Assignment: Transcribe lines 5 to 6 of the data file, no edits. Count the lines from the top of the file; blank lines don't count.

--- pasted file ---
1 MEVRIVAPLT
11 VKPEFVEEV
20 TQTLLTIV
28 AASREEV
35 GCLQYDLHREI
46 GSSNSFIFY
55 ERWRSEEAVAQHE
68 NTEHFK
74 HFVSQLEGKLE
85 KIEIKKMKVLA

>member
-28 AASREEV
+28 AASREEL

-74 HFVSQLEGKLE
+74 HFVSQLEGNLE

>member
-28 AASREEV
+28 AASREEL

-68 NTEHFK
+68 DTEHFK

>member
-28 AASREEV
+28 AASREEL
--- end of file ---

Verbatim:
35 GCLQYDLHREI
46 GSSNSFIFY